Third After Pentecost

Sunday, Jun. 21, 2020

Third Sunday after Pentecost  

Father’s Day

National Indigenous Peoples Day

Sunday, June 21, 2020

Elaine Perkins – Reflection

Music Bulletin
Eleanor Daley, Director of Music

Giles Tomkins – Baritone
Kathryn Tremills – Piano


Scripture Reading: Matthew 10:26-30
Read by: John and Laurie Kimmel

In honour of Father’s Day, this morning’s Prelude, Anthems and Postlude will feature men’s voices, including a piece sung by the men of Fairlawn Senior Choir.



Prelude Let All Men Sing           Keith Christopher (b. 1958)

Let all men sing! Lift ev’ry voice!
Let all men sing and rejoice!

Let all men sing and make a joyful sound.
Lift ev’ry voice, glorious praise abound.
May ev’ry people make this their creed:
To join together in word and in deed!
(Keith Christopher)


Opening Hymn O Worship the King

O worship the King, all glorious above;
O gratefully sing his power and his love;
Our Shield and Defender, the Ancient of days.
Pavilioned in splendour and girded with praise.

O tell of his might, O sing of his grace,
Whose robe is the light, whose canopy space;
His chariots of wrath the deep thunder-clouds form,
And dark is his path on the wings of the storm.

Thy bountiful care what tongue can recite?
It breathes in the air, it shines in the light;
It streams from the hills, it descends to the plain,
And sweetly distills in the dew and the rain.

O measureless Might, ineffable Love,
While angels delight to hymn thee above,
Thy humble creation, though feeble their lays,
With true adoration shall sing to thy praise.
(Robert Grant, 1779-1838, based on paraphrase of Psalm 104
by William Kethe, ca. 1530-1594)


Anthem Os Justi          E. Daley (1990)
Fairlawn Senior Choir Men

Os justi meditabitur sapientiam,
Et lingua ejus loquetur judicium.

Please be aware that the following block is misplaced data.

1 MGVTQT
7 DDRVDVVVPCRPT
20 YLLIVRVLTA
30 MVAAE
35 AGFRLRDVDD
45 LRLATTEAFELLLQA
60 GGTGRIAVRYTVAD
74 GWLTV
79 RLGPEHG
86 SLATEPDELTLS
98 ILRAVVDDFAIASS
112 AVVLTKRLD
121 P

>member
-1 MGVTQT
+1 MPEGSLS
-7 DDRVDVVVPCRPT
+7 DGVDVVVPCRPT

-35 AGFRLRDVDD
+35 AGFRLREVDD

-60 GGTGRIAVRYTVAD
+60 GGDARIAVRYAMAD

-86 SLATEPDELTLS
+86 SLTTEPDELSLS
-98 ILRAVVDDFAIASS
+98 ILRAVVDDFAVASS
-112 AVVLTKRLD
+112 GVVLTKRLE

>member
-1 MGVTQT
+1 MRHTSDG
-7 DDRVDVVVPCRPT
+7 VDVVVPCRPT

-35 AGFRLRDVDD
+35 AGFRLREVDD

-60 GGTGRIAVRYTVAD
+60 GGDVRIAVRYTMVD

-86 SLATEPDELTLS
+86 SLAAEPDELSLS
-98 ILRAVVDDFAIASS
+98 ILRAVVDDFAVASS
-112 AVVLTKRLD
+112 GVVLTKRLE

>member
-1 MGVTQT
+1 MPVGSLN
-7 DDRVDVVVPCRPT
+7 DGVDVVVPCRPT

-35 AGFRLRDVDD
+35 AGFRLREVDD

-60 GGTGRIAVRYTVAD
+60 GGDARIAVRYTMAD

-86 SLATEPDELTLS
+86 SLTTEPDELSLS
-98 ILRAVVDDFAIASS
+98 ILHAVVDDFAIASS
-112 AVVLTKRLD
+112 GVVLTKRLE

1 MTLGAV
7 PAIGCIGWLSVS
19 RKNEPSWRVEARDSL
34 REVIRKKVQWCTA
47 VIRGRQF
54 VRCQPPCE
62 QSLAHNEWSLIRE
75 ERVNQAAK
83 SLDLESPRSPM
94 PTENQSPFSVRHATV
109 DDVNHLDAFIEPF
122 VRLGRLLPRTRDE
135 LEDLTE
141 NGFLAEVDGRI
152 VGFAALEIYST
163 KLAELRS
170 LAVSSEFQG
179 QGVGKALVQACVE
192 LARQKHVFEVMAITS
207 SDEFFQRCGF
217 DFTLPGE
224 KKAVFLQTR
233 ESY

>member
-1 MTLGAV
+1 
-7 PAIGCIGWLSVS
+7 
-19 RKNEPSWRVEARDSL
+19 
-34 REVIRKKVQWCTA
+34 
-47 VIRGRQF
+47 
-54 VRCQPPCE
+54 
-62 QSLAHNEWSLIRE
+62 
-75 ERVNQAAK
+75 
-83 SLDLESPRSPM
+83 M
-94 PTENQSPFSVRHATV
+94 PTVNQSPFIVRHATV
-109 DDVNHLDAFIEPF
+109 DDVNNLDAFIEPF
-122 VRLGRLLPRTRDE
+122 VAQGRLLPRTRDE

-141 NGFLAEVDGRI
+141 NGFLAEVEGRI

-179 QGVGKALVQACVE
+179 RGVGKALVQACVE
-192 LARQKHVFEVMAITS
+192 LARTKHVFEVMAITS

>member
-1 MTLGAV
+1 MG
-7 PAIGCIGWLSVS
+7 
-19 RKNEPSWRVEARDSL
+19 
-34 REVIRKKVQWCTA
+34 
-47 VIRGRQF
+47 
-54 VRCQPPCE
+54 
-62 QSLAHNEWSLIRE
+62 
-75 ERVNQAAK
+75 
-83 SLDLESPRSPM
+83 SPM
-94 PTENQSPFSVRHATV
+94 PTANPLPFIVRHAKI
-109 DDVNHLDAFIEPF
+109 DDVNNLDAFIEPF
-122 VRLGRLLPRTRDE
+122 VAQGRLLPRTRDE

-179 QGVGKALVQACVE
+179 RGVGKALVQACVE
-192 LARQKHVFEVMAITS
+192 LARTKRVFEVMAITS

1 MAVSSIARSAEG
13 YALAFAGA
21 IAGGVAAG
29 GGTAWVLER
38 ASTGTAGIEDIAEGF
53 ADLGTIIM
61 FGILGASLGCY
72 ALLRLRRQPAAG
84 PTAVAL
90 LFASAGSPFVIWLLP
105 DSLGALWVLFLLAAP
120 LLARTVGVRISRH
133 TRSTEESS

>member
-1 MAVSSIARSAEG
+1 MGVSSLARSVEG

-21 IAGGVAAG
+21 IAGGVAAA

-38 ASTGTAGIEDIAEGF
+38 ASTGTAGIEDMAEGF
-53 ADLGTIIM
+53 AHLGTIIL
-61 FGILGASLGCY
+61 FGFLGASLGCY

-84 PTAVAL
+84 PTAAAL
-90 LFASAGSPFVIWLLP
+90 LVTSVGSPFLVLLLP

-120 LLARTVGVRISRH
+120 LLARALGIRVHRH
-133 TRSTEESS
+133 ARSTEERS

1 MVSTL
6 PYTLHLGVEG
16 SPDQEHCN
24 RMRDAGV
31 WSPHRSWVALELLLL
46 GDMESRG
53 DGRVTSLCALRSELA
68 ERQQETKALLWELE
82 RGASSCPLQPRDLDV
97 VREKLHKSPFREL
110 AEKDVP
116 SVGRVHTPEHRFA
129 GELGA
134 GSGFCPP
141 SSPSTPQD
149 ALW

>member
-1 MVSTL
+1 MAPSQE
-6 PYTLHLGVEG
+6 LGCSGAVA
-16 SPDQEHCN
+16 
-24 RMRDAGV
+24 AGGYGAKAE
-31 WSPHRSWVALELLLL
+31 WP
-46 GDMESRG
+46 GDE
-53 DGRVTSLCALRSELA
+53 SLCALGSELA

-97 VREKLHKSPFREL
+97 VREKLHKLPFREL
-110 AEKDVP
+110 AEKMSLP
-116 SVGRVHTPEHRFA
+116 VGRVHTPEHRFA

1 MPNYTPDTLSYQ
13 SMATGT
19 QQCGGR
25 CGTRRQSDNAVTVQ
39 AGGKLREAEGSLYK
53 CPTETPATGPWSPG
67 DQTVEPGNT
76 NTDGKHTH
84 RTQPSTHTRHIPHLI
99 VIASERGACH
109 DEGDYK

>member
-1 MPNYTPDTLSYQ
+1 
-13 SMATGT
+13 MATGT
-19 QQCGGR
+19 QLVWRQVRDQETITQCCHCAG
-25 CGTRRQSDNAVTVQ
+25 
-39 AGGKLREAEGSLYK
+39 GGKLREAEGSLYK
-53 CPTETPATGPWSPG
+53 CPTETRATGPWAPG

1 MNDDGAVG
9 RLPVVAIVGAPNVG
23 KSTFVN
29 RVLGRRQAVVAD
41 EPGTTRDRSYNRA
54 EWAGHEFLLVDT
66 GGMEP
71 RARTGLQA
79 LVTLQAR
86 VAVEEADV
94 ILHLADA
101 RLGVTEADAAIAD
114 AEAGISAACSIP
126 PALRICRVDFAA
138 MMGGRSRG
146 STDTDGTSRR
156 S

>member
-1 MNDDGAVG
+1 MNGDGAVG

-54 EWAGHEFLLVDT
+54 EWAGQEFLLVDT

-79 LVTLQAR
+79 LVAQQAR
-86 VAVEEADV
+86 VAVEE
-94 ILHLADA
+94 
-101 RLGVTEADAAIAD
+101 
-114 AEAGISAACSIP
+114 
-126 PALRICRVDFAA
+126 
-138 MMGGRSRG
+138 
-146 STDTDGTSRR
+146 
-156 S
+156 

Lex Dei ejus in corde ipsius:
Et non supplantabuntur gressus ejus.

The mouth of the righteous speaketh wisdom,
And his tongue talketh judgment.
The law of God is in his heart;
And none of his steps shall slide.
(Psalm 37:30-31)


Hymn For the Beauty of the Earth

For the beauty of the earth,
For the beauty of the skies,
For the love which from our birth,
Over and around us lies,
Lord of all, to thee we raise
This our hymn of grateful praise.

For the beauty of each hour,
Of the day and of the night,
Hill and vale, and tree and flower,
Sun and moon and stars of light.
Lord of all, to thee we raise
This our hymn of grateful praise.

For the joy of human love,
Brother, sister, parent, child,
Friends on earth, and friends above,
For all gentle thoughts and mild.
Lord of all, to thee we raise
This our hymn of grateful praise.
(Folliott Sandford Pierpoint, 1864)


Anthem Hold On To the Rock          Pepper Choplin (b. 1957)

You’ve got to hold on to the Rock of Ages,
Hold on to the Cornerstone,
Stand strong on the Sure Foundation,
Surrounded by the Fortress strong.
When all the storms of life are raging,
Hold on to the Rock.

You know that it doesn’t take a mighty earthquake
To shake the ground you stand on!
‘Cause life can change like a hurricane,
And blow all the plans you planned on.
Well, the ground is gonna shake
And the wind is gonna blow.
Now tell me, who you gonna trust
And where you gonna go?

You’ve got to hold on to the Rock of Ages,
Hold on to the Cornerstone,
Stand strong on the Sure Foundation,
Surrounded by the Fortress strong.
When all the storms of life are raging,
Hold on to the Rock.

You know sometimes when life is easy,
It’s so easy to keep the faith,
To be grateful for ev’ry blessing,
When ev’ry blessing comes our way.
But when life shakes us to our very soul,
Who you gonna trust and where you gonna go?

You’ve got to hold on to the Rock of Ages,
Hold on to the Cornerstone,
Stand strong on the Sure Foundation,
Surrounded by the Fortress strong.
When all the storms of life are raging,
Hold on to the Rock.
(Pepper Choplin)


Closing Hymn Love Divine, All Loves Excelling

Love divine, all loves excelling,
Joy of heaven to earth come down,
Fix in us thy humble dwelling,
All thy faithful mercies crown.
Jesu, thou art all compassion,
Pure, unbounded love thou art;
Visit us with thy salvation,
Enter every trembling heart.

Come, almighty to deliver,
Let us all thy life receive;
Suddenly return and never,
Never more thy temples leave.
Thee we would be always blessing,
Serve thee as thy hosts above,
Pray, and praise thee without ceasing,
Glory in thy perfect love.

Finish then thy new creation,
Pure and spotless let us be;
Let us see thy great salvation,
Perfectly restored in thee;
Changed from glory into glory,
Till in heaven we take our place,
Till we cast our crowns before thee,
Lost in wonder, love and praise.
(Charles Wesley, 1707-1788)


Postlude Go in the Grace of the Lord           James Barnard

Go in the grace of the Lord.
Walk in the way of His Word.
Stand in the strength of His promises,
And believe in your heart they are true.